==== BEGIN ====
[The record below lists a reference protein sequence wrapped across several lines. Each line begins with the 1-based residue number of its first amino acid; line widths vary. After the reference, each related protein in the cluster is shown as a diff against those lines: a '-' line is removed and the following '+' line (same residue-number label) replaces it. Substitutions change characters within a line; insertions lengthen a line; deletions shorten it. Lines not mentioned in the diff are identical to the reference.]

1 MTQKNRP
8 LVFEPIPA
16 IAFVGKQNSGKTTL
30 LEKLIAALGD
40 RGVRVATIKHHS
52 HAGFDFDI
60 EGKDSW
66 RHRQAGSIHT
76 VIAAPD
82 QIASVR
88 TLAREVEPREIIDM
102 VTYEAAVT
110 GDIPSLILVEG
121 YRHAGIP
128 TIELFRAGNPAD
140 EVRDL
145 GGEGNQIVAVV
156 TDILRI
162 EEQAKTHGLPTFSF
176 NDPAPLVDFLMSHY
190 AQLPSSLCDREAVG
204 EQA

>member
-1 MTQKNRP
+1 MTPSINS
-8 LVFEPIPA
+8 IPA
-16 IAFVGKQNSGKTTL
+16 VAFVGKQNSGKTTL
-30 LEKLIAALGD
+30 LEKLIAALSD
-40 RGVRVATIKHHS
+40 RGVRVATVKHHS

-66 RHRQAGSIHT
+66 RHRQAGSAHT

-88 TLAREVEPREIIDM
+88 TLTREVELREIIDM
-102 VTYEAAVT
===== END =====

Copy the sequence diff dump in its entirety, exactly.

[The record below lists a reference protein sequence wrapped across several lines. Each line begins with the 1-based residue number of its first amino acid; line widths vary. After the reference, each related protein in the cluster is shown as a diff against those lines: a '-' line is removed and the following '+' line (same residue-number label) replaces it. Substitutions change characters within a line; insertions lengthen a line; deletions shorten it. Lines not mentioned in the diff are identical to the reference.]

1 MTQKNRP
8 LVFEPIPA
16 IAFVGKQNSGKTTL
30 LEKLIAALGD
40 RGVRVATIKHHS
52 HAGFDFDI
60 EGKDSW
66 RHRQAGSIHT
76 VIAAPD
82 QIASVR
88 TLAREVEPREIIDM
102 VTYEAAVT
110 GDIPSLILVEG
121 YRHAGIP
128 TIELFRAGNPAD
140 EVRDL
145 GGEGNQIVAVV
156 TDILRI
162 EEQAKTHGLPTFSF
176 NDPAPLVDFLMSHY
190 AQLPSSLCDREAVG
204 EQA

>member
-1 MTQKNRP
+1 MTPSINS
-8 LVFEPIPA
+8 IPA
-16 IAFVGKQNSGKTTL
+16 VAFVGKQNSGKTTL
-30 LEKLIAALGD
+30 LEKLIAALSD
-40 RGVRVATIKHHS
+40 RGVRVATVKHHS

-66 RHRQAGSIHT
+66 RHRQAGSAHT

-88 TLAREVEPREIIDM
+88 TLTREVELREIIDM
-102 VTYEAAVT